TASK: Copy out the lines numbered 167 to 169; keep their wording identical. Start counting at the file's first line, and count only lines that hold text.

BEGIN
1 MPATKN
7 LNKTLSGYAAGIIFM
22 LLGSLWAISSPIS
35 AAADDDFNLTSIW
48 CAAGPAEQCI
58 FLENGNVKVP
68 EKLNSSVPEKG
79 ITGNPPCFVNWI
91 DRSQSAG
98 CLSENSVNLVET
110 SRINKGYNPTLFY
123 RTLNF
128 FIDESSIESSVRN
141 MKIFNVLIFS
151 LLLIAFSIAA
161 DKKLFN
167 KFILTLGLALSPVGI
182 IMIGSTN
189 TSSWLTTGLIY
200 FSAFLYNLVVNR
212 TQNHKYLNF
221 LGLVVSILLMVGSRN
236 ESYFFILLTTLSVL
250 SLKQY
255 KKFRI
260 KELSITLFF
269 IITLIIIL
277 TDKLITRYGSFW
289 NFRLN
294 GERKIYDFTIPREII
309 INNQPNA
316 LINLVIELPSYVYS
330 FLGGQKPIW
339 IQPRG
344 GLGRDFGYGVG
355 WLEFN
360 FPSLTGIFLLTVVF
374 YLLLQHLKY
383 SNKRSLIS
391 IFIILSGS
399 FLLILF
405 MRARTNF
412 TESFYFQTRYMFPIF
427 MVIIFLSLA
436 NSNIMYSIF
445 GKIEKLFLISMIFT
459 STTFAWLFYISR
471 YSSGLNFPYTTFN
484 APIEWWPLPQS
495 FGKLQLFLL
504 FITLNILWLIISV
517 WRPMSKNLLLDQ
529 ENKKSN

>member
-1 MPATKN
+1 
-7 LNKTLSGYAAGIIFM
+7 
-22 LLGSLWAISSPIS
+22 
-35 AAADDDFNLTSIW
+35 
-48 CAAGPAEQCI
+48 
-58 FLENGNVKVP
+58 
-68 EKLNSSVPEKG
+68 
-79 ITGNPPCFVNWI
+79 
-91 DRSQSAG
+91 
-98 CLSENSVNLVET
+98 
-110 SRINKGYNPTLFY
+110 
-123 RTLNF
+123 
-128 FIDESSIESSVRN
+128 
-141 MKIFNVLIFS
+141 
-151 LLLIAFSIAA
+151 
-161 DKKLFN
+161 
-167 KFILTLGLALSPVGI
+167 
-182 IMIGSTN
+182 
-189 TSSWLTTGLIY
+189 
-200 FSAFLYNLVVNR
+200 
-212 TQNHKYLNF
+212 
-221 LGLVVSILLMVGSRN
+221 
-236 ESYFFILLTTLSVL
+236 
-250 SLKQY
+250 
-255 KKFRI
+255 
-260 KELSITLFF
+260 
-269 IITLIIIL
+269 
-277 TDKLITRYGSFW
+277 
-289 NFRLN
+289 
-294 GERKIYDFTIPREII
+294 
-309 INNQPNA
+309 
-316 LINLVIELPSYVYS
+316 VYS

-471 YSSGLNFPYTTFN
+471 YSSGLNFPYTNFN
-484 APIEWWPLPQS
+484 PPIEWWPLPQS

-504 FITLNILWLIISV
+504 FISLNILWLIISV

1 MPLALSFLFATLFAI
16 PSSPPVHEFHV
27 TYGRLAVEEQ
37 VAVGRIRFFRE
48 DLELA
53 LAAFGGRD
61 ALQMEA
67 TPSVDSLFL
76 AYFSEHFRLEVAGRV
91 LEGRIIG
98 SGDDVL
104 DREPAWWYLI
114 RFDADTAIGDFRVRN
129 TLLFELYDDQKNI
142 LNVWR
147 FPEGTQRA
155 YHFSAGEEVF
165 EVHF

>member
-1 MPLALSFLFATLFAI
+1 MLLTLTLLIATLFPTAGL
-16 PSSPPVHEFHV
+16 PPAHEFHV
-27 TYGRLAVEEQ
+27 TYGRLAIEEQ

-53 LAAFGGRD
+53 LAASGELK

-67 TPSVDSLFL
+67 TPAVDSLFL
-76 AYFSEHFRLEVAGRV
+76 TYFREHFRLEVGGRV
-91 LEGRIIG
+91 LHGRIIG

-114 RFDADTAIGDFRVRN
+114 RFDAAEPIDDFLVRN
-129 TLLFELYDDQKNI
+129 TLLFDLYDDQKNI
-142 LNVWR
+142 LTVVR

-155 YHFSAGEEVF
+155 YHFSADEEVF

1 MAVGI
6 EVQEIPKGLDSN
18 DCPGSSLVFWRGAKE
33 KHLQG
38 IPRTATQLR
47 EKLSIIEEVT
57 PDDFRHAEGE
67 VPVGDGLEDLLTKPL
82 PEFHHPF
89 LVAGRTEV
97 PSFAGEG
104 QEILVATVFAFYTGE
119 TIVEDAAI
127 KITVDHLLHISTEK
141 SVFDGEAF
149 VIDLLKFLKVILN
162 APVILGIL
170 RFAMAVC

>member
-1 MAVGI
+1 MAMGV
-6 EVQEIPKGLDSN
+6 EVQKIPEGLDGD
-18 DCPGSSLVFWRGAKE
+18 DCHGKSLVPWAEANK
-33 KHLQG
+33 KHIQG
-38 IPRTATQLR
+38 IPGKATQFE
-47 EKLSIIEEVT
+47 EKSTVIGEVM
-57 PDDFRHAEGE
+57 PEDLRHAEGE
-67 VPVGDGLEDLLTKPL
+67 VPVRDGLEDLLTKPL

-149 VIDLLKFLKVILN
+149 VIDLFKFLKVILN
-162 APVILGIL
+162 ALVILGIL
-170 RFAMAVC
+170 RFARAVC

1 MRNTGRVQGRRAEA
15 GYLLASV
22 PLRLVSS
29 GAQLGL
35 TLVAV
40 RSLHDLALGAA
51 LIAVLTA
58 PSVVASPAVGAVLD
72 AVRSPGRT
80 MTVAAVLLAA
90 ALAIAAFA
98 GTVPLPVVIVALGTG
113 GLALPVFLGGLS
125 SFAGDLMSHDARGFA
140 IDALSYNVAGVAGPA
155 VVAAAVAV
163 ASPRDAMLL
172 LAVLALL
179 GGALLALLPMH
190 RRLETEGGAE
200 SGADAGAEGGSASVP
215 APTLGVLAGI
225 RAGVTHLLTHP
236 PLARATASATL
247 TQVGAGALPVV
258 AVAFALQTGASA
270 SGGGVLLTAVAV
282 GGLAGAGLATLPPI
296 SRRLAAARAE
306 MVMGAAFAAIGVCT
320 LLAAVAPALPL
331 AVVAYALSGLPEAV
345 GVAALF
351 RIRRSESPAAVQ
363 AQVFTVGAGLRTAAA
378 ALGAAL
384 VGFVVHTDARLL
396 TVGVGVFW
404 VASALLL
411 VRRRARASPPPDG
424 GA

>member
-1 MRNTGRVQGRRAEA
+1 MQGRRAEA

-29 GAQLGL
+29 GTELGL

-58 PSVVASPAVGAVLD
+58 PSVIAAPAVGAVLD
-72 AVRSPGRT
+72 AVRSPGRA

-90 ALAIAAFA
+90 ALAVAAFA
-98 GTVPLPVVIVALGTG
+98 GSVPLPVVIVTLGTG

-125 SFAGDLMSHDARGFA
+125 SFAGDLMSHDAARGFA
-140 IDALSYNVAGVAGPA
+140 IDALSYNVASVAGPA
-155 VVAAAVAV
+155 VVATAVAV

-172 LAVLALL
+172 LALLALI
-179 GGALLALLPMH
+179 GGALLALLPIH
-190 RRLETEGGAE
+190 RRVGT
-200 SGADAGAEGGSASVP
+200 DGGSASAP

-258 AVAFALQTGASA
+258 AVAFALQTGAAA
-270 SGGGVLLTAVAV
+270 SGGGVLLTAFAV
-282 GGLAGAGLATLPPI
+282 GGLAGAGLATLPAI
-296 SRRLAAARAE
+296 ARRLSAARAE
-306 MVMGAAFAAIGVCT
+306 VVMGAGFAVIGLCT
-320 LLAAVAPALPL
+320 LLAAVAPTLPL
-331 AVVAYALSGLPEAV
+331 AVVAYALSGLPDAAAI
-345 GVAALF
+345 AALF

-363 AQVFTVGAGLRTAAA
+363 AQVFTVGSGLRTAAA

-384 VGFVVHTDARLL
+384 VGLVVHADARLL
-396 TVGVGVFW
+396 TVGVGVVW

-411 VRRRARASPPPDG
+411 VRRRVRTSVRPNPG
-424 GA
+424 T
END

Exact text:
6 EVQEIPKGLDSN
18 DCPGSSLVFWRGAKE
33 KHLQG